The coolest thing about the system was the built-in lightpen, that allowed the operator to manually underline the text they wanted to link.
Gee Willikers, Mr. Peabody!
You can almost trace that lightpen directly through to the underlined links we still use on the web today. The underline may be the most widely understood convention on the Web, and isn’t going away any time soon.
On the other hand, in typography circles, underlining has always been a serious no-no. Butterick’s Practical Typography goes as far as saying:
Absolutely not. In a printed document, don’t underline. Ever. It’s ugly and it makes text harder to read.
Butterick identify the practice of underlining as a typewriter hack — a workaround for emphasizing text within a technology that didn’t offer any bold or italic functionality.
So,.. accessibility and UX people tell us we should use them, but we’re told they are typographical poison.
Mr. Rock. Can I introduce you to Mr. Hard Place?
So, if we can’t throw away the underlined link convention, can we make it better? What are its biggest failings?
Beside the general cramping that comes with filling in the whitespace between lines, perhaps the biggest single issue is what happens when the underline touches the letterforms.
One common example of nastiness is where the descenders on lowercase p, g, y, q and sometimes z come crashing into an underline. Light bauhaus-influenced fonts with short descenders seem to suffer more than most typefaces.
Likewise, the tail on capital ‘Q’ is usually fine with an underline, but can present serious problems with certain typefaces. For instance, Quattrocentro has a very low, horizontal tail that almost disappears in an underline. The small tail on the capital ‘J’ also becomes less clear.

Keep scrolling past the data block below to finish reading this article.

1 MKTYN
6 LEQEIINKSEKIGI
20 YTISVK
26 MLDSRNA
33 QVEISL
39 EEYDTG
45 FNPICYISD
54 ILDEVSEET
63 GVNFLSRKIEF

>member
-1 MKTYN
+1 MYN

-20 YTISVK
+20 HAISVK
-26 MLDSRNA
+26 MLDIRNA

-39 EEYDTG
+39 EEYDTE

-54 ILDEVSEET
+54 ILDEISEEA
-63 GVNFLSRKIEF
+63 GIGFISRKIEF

Is there a Solution?
Signwriters have often used underlines in their work, but they typically clearly separate the line from letters.
Although we can’t literally break our underline into pieces, we can create the illusion that they break.
Adam Schwartz is someone who’s recently put some serious consideration into the problem. His ‘SmartUnderline’ approach uses CSS drop-shadows to generate a background-colored ‘halo’ around the text — while stripping away the default underline (text-decoration).
He then re-creates the underline using a background gradient, which pushes it back behind the text. This animation shows how the parts stack up.
I think it’s a really nice approach. Not only does it solve the ‘descender crash issue’, but it also hands the designer full control of your underline weight, color and vertical alignment.
I know in some cases it’s been exactly this lack of styling control that has pushed designers towards removing link underlines altogether. Maybe this would change their minds.
The only potential downside I could see, is situations where the halo color and the background aren’t kept in sync — perhaps a gray text box ends up with white glowing links.
Even this issue can be easily avoided with good CSS structuring and stylesguide documentation.
Republished from the SitePoint Design Newsletter (archive)
Alex has been doing cruel and unusual things to CSS since 2001. He is the lead front-end design and dev for SitePoint and one-time SitePoint's Design and UX editor with over 150+ newsletter written. Now Alex is involved in the planning, development, production, and marketing of a huge range of printed and online products and references. He has designed over 40+ of SitePoint's book covers.
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